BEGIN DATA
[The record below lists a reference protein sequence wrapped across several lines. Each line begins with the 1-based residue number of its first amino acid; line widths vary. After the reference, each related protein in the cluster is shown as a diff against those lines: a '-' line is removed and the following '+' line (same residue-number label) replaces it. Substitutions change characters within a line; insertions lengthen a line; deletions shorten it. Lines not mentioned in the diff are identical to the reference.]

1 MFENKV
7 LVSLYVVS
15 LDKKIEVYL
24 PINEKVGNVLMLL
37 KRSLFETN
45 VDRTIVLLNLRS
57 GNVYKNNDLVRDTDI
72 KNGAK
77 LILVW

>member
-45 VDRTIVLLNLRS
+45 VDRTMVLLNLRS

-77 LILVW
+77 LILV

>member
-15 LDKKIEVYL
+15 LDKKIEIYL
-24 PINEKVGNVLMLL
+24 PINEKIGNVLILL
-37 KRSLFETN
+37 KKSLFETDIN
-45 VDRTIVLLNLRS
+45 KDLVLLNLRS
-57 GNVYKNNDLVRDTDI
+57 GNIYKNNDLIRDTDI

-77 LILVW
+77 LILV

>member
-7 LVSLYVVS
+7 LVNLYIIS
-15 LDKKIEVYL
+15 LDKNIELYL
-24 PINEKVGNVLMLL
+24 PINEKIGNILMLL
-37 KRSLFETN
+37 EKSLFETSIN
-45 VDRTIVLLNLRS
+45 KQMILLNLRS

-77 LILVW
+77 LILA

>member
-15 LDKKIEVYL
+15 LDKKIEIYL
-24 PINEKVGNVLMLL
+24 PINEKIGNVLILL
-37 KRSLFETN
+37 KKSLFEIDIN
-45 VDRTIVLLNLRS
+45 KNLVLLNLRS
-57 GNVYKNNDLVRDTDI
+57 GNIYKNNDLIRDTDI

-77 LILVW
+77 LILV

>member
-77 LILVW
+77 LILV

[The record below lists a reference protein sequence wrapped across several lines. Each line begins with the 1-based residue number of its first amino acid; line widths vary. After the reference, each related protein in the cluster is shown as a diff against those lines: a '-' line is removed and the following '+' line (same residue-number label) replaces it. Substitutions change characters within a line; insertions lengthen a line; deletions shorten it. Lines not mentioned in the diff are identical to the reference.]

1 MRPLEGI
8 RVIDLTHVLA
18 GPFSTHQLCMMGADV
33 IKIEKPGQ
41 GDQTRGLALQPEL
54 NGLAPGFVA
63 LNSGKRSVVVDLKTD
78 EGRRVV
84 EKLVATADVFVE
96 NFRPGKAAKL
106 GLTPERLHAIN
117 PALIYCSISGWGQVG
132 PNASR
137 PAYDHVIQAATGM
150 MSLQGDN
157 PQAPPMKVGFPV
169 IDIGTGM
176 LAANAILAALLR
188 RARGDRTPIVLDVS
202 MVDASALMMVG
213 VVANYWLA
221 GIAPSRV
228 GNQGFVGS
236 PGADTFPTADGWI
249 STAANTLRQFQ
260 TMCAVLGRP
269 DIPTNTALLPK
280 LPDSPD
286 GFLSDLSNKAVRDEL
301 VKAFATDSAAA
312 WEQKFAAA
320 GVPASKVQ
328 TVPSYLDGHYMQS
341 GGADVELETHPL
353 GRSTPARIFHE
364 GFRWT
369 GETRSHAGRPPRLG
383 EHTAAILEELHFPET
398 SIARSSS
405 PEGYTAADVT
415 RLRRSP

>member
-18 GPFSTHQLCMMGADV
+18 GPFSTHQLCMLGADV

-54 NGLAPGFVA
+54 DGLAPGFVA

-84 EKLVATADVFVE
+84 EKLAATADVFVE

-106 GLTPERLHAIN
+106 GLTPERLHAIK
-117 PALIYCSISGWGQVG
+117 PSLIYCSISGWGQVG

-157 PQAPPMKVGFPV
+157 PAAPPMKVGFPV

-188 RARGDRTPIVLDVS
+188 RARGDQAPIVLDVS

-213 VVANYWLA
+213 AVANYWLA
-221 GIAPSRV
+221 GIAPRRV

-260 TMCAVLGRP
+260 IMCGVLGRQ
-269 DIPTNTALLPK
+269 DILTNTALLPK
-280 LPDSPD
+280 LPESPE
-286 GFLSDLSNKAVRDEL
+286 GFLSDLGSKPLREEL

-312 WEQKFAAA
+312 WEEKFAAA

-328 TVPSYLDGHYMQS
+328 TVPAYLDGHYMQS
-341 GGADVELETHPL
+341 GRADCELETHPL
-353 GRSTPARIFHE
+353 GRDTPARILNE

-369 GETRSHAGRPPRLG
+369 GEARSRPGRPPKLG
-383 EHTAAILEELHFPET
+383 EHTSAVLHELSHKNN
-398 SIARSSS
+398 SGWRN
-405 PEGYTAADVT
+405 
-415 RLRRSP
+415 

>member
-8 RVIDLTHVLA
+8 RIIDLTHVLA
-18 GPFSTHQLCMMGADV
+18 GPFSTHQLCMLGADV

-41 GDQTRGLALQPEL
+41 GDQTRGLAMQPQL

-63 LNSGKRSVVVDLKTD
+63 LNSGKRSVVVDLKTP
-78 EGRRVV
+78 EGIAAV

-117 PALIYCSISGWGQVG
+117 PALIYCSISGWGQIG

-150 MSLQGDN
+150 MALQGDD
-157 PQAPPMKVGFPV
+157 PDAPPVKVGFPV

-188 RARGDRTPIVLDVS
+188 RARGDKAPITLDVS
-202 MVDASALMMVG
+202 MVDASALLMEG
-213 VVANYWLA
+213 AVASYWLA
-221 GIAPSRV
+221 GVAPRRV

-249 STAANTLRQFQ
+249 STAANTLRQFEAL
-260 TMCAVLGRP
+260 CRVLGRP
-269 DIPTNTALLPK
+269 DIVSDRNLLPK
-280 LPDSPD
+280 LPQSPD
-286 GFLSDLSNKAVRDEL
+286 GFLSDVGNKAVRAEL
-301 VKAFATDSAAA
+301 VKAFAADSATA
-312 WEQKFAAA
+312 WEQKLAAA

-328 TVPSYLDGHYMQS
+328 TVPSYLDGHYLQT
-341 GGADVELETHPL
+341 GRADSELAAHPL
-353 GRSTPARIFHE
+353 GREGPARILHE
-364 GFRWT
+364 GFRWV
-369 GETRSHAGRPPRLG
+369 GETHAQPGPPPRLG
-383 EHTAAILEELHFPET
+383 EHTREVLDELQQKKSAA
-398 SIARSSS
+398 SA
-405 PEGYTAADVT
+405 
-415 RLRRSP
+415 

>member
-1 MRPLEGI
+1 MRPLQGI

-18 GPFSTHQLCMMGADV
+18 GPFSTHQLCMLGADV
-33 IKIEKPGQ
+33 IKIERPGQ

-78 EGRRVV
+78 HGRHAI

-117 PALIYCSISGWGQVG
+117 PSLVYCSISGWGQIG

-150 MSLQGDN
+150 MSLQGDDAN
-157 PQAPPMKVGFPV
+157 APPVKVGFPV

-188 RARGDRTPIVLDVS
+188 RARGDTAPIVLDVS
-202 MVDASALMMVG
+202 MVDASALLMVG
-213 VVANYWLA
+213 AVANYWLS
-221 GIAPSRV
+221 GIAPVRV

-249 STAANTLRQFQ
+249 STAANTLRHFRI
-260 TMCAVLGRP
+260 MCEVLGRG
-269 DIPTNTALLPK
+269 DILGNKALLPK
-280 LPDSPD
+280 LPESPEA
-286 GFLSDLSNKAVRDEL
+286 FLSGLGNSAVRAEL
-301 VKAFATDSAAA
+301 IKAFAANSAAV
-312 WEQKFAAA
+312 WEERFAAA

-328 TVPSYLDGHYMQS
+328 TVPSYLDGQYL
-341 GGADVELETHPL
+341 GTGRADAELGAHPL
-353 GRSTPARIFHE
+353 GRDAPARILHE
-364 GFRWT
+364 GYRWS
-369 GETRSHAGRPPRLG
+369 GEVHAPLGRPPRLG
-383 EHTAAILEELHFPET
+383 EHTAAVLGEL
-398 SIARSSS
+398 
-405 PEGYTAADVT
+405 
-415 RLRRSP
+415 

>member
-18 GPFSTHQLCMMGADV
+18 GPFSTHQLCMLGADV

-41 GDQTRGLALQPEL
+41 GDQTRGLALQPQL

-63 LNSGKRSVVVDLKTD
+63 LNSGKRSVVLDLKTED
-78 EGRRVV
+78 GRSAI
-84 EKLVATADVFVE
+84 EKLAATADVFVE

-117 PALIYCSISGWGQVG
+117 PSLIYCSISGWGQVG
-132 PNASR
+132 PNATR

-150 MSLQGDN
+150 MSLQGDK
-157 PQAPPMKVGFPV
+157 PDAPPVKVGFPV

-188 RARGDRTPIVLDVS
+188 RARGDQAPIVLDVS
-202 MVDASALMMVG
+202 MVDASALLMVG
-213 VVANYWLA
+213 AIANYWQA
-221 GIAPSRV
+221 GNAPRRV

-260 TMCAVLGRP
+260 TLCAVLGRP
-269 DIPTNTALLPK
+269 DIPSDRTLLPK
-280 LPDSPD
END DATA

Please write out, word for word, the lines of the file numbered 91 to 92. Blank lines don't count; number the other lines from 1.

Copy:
328 TVPSYLDGHYMQS
341 GGADVELETHPL